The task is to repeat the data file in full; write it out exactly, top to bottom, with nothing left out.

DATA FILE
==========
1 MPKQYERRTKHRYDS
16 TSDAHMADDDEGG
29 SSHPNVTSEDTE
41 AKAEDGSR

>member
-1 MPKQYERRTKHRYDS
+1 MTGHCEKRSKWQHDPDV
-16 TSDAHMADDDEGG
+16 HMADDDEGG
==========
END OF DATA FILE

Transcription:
1 MPKQYERRTKHRYDS
16 TSDAHMADDDEGG
29 SSHPNVTSEDTE
41 AKAEDGSR

>member
-1 MPKQYERRTKHRYDS
+1 MTGHCEKRSKWQHDPDV
-16 TSDAHMADDDEGG
+16 HMADDDEGG